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Pickleball offers players a mix of ping pong, tennis with chess


KENT – Kent residents appear ready to jump into the pickleball phenomenon based on the turnout Saturday for an introduction by the Kent Memorial Library.

A group of 37 people showed up Feb. 24 to learn the game. The library partnered with Kent School and several volunteers served as coaches/instructors to guide the novice players through the basics.

Coaches Jen Hornecker and Janette Ireland play a demonstration game for the 37 attendees at the Feb. 24 pickleball workshop offered by Kent Memorial Library, hosted at Kent School. Photo by Lynn Mellis Worthington

“It is so much fun,” said Janette Ireland, who helped arrange the event. “I started one and a half years ago. It is extremely addicting, but it is so therapeutic.”

Along with her wife, Denise Howard, Jen Hornecker, Carol DeFranza and Darin Hudson, Ireland worked her way around the courts at Kent School’s Bourke Racquet Center giving tips and guidance about holding the racquets and scoring. At the midpoint of the two-hour program, the coaches played a quick but intense demonstration game to show how more experienced players operate.

“We laugh a lot,” Ireland said, adding they also can get competitive.

Starting on the school’s outside courts, Howard explained that there was a group of Kent School employees including herself that wanted to play. They are now practicing twice a week and even played in a tournament last year. The independent school students started a pickleball club and the school purchased the smaller portable nets to accommodate the interest.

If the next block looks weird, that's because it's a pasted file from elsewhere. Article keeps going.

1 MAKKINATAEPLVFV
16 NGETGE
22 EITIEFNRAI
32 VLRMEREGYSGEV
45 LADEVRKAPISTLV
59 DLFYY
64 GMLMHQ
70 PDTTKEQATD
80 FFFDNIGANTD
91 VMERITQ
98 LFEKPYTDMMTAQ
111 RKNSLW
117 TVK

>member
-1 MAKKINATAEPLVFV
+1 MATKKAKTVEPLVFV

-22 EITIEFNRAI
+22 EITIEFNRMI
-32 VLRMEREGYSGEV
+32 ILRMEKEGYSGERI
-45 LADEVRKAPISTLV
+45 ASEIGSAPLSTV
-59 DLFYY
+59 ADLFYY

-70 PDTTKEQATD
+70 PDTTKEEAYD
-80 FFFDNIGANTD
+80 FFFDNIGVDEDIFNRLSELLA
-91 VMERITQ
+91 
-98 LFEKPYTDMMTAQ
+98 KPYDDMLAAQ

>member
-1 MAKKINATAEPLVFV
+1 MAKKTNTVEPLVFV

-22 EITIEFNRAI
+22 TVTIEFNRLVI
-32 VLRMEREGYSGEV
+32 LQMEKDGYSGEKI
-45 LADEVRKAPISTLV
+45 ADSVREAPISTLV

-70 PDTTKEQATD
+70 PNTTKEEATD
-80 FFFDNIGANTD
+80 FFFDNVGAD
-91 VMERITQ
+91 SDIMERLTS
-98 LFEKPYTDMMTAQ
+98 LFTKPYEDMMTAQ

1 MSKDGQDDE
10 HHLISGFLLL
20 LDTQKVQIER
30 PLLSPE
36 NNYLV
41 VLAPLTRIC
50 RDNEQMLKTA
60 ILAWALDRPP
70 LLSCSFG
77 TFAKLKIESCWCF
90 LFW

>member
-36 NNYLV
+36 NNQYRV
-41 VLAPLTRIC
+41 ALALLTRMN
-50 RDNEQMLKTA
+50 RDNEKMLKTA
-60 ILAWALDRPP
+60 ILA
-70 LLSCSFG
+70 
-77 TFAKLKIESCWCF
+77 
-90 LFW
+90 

“It is a lot of fun. I just love this,” Howard said as she watched people play. “The key is to be safe and not hurt yourself.”

Hornecker described the game as a mixture of more familiar games.

Kent residents Dan Greenbaum and Gary Davis practice their techniques as Jen Hornecker looks on Feb. 24 on the Kent School indoor courts. Photo by Lynn Mellis Worthington

“It is a mix of ping pong and tennis with a little chess thrown in,” Hornecker said. “The more you play the more you get it.”

Many of the participants expressed pleasure at how quickly they picked up hitting the hard plastic ball with the paddle-like racquet and getting it over the shorter nets. Smaller courts on half of the tennis courts were set up. Pickleball courts are 44 feet long by 20 feet wide and blue tape marked the dimensions.

Elizabeth Aviles of Kent was having a great time.

“I’ve never played before,” she said. “It is a lot of fun.”

Kent residents Gary and Bobbie Davis were enjoying a series of games with Dan Greenbaum and Bill Slepoy of Cornwall. Slepoy had not played before but said, “I plan to do it again.”

Several people said they wanted to approach Kent Park and Recreation about setting up the ability to play pickleball in the upcoming months. The commission agreed Monday to spend up to $600 on pickleball equipment and take steps to offer opportunities to play indoor games, and eventually games outdoors.

Lynn Worthington
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